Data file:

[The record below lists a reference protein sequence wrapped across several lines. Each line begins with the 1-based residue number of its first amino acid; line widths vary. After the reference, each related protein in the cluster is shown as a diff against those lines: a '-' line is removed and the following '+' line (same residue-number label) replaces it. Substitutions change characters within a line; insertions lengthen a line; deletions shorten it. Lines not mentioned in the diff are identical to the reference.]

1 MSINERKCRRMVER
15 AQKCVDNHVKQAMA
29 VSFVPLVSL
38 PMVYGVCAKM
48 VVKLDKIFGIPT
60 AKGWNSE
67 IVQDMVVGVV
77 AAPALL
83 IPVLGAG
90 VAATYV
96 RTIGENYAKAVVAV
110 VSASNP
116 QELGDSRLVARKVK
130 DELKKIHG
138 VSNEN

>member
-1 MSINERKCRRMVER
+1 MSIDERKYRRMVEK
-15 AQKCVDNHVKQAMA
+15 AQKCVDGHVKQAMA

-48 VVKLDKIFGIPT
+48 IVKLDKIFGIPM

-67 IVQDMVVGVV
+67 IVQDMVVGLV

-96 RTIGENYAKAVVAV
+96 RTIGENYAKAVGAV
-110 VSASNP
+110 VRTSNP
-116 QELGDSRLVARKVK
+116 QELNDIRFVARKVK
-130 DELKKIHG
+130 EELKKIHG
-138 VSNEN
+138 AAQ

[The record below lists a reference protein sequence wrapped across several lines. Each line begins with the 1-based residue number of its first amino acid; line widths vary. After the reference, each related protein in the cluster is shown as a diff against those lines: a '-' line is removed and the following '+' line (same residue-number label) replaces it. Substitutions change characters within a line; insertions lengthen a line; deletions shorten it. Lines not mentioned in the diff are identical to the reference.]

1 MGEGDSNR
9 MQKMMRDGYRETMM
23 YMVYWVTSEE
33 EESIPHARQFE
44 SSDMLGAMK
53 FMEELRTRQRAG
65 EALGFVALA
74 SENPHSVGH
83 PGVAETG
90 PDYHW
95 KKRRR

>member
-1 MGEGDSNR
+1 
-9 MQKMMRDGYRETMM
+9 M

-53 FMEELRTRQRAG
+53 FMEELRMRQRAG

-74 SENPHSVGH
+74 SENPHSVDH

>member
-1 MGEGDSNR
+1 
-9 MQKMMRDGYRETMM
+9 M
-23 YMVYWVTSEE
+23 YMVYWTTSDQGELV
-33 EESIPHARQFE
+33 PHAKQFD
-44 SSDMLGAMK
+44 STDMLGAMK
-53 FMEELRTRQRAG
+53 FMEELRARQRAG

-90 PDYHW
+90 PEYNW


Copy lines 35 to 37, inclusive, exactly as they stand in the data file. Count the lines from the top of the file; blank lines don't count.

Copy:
+138 AAQ

[The record below lists a reference protein sequence wrapped across several lines. Each line begins with the 1-based residue number of its first amino acid; line widths vary. After the reference, each related protein in the cluster is shown as a diff against those lines: a '-' line is removed and the following '+' line (same residue-number label) replaces it. Substitutions change characters within a line; insertions lengthen a line; deletions shorten it. Lines not mentioned in the diff are identical to the reference.]

1 MGEGDSNR